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Activity: Halloween Candy Trading Post

October 25, 2016

By Jessica Vician

Activity: Halloween Candy Trading Post | How do you let your child enjoy his or her spoils from trick or treating without eating too much (or whining about not having enough)? Try this activity.

After the trick or treating ends and the costumes are put away, there’s one last thing a parent has to worry about for Halloween: the begging and pleading for one more! piece of candy.

How do you let your child enjoy his or her spoils from trick or treating without eating too much (or whining about not having enough)?

If your child is in elementary school or above, make a trading game out of it. Assign relative values to each candy. For example, two rolls of Smarties are equivalent to one two-pack of fun-size Starburst. Not only does this game teach your children to use both mathematical and analytical skills, but it also turns the candy into a commodity that your child will start to see as more than just a sugary, fruity, or chocolaty treat.

Once you have assigned the relative values to each candy, invite your kids to divide their candy into the various categories you have assigned. If you need help determining values, watch this hilarious and accurate Buzzfeed video.

Then, invite your kids to trade according to the value system in place. Since there is a lot of excitement on Halloween night, let them trade a few days’ worth of candy that night (and eat some of it, embracing the inevitable sugar high). In the days following, host a candy trading post at the kitchen table after school or dinner so that your kids can honor the value system and continue to trade their candy each night for one dessert’s worth.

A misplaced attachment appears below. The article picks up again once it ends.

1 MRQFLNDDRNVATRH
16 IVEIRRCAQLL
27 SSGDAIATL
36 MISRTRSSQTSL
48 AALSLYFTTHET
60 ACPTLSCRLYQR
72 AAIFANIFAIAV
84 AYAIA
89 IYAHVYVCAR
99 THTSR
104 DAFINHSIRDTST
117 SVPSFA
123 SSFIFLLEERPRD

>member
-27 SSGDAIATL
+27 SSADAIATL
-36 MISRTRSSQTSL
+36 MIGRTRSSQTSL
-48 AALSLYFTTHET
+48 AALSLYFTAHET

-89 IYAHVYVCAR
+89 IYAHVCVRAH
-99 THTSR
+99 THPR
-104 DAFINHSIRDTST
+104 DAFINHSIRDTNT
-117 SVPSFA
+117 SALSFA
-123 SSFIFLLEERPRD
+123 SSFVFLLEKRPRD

Continue the activity every night until all the candy is gone. As a parent, you choose whether to participate or supervise. If you have an only child, you should definitely participate—otherwise, whom will he or she trade with every night? If you don’t want to eat your candy, bring it to the office or treat your child with it after his or her supply is gone.

This Halloween candy trading activity is a great way to trick your kids into rationing their treats without whining and overindulging while developing their analytical and bargaining skills at the same time.

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3 Small Acts of Kindness Your Child Can Do to Prevent Bullying

October 11, 2016

By Jessica Vician